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Physiology & Pharmacology

Ph.D. Requirements

Doctoral Comprehensive Examination

To become a candidate for the Ph.D. degree, the student must first pass both a written and an oral comprehensive examination. The comprehensive examinations are designed to ensure that the student has gained a thorough knowledge of his/her chosen major field.

The examinations are administered by the student's Advisory Committee. The Advisory Committee will decide the time and place for each written examination and for oral examination.

The comprehensive examinations should be administered when the student completes most or all course work requirements. When the written comprehensive examinations have been passed, the graduate coordinator will notify the Graduate School of the date, time, and place for the comprehensive oral examination. The Graduate School must be notified at least two weeks prior to the oral examination.

Dissertation Approval and Defense

When the major professor is satisfied with the completed dissertation, he/she will certify that it is ready to be read. The major professor will then distribute copies of the dissertation to the remaining members of the Advisory Committee and will schedule a final oral defense and notify the Graduate School. Subsequently, the Graduate School will announce the time and place of the defense of the dissertation to the University community. The committee members will have three weeks to read and evaluate the completed dissertation.

Written assent of a majority of committee members (other than the major professor) will be required before a dissertation will be approved as ready for a final defense. If the Advisory Committee declines to approve the dissertation as ready for the final defense, the major professor will notify the student and the Graduate School.

The defense of the dissertation will be chaired by the student's major professor. In addition to the major professor, a majority of the remaining Advisory Committee must approve the student's dissertation and defense and must certify their approval in writing. The results of the defense of the dissertation must be reported to the Graduate School at least one week prior to graduation. The dissertation must be submitted to the Graduate School for final approval no later than the last day of classes of the following semester. If this deadline is missed, the dissertation must be defended again and reapproved by the Advisory Committee.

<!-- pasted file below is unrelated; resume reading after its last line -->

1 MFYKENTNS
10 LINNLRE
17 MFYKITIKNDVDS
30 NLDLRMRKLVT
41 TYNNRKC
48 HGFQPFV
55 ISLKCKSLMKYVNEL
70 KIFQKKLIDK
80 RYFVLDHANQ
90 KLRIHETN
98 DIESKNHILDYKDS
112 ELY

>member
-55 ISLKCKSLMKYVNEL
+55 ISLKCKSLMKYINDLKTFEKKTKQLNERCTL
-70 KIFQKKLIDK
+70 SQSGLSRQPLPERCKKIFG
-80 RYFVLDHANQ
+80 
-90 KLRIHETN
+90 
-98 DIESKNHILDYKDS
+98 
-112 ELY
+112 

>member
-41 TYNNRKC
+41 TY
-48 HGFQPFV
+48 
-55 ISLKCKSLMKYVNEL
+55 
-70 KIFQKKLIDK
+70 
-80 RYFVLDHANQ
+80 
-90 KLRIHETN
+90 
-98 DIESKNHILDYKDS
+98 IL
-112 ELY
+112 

Department Seminar Program

Department seminars are considered an important part of the training of all graduate students. It is here that one learns to communicate in scientific language and learns to critically review scientific literature and scientific presentations. Furthermore, the seminar permits a significant broadening of the knowledge of all in attendance by bringing together the newest information on the particular subject of the day. For these reasons, ALL GRADUATE STUDENTS ARE EXPECTED TO ATTEND ALL SEMINARS.

For the Ph.D. degree, the candidate is required to present at least three 40 to 50 minute seminars. Credit is given in the semester in which the student presents the seminar. It is suggested that the first seminar deal with a minor project that the candidate performed while becoming familiar with ongoing projects in the major professor's laboratory. The second seminar should include a review of the pertinent literature, the experimental design and preliminary results of the dissertation project. All remaining seminars should report the results of the dissertation research.

Program of Study for the Doctor of Philosophy Degree in Integrative Physiology and Pharmacology

The program of study shall be compiled by the Advisory Committee and candidate. The Graduate School requires a total of 16 semester hours of 8000- or 9000- level courses (excluding of 9000 research and 9300 dissertation writing hours). Also, a minimum of 3 semester credit hours of dissertation research (VPHY 9300), a total of at least 30 semester credit hours of course work including VPHY 9000, or VPHY 9300, and at least two consecutive semesters of full-time work in resident study on campus is required. If not already taken as part of the course requirements for the M.S. degree at the University of Georgia, the following courses must be included in the Program of Study for the Ph.D.*

Departmental Course Requirements

VPHY 7111 and 7112 (or equivalent). Principles of Physiology I and II (7 semester hours)
BCMB 8010 (or BCMB 8020). Advanced Biochemistry (3 semester hours) 
BCMB 8010 (or BCMB 8020). Advanced Biochemistry (3 semester hours)
VPHY 8010. Mammalian Cell Physiology
VPHY 8900. Physiology and Pharmacology Seminar
VPHY 8901. Physiology and Pharmacology Seminar Presentation (3 semester hours)
STAT 6210 and 6220 (or equivalent) Statistical Methods (6 semester hours) 

And one of the following:

VPHY 8000. Cardiovascular Physiology
VPHY 8100. Comparative Medical Endocrinology
VPHY 8120. Renal and Fluid-Electrolyte Physiology
VPHY 8200. Animal Molecular Biology: Concepts and Current Literature
VPHY 8330. Laboratory Apprenticeship in Physiology and Pharmacology
VPHY 8400  Neurophysiology
VPHY 8450. Advanced Clinical Pharmacology (Chemotherapy)
VPHY 8960.  Molecular Toxicology
VPHY 8940 Organ System Toxicology
ADSC 8400. Advanced Animal Reproduction
PHRM 8420. Cardiovascular Pharmacology
GENE 8920. Nucleic Acids
PHRM 8430. Advanced Neuropharmacology
PHRM 7210. Special Topics in Pharmacy: Neurophysiology/Neuropharmacology of the Synapse

*Substitution of other courses is allowed if approved by the Advisory Committee, Department, and Graduate School.

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